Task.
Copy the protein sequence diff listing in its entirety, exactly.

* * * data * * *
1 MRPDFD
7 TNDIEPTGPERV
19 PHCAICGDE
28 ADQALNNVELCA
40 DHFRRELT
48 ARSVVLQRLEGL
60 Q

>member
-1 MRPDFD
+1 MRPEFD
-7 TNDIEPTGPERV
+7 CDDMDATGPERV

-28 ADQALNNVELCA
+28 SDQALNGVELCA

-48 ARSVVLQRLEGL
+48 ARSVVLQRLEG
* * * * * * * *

1 MRPDFD
7 TNDIEPTGPERV
19 PHCAICGDE
28 ADQALNNVELCA
40 DHFRRELT
48 ARSVVLQRLEGL
60 Q

>member
-1 MRPDFD
+1 MRPEFD
-7 TNDIEPTGPERV
+7 CDDMDATGPERV

-28 ADQALNNVELCA
+28 SDQALNGVELCA

-48 ARSVVLQRLEGL
+48 ARSVVLQRLEG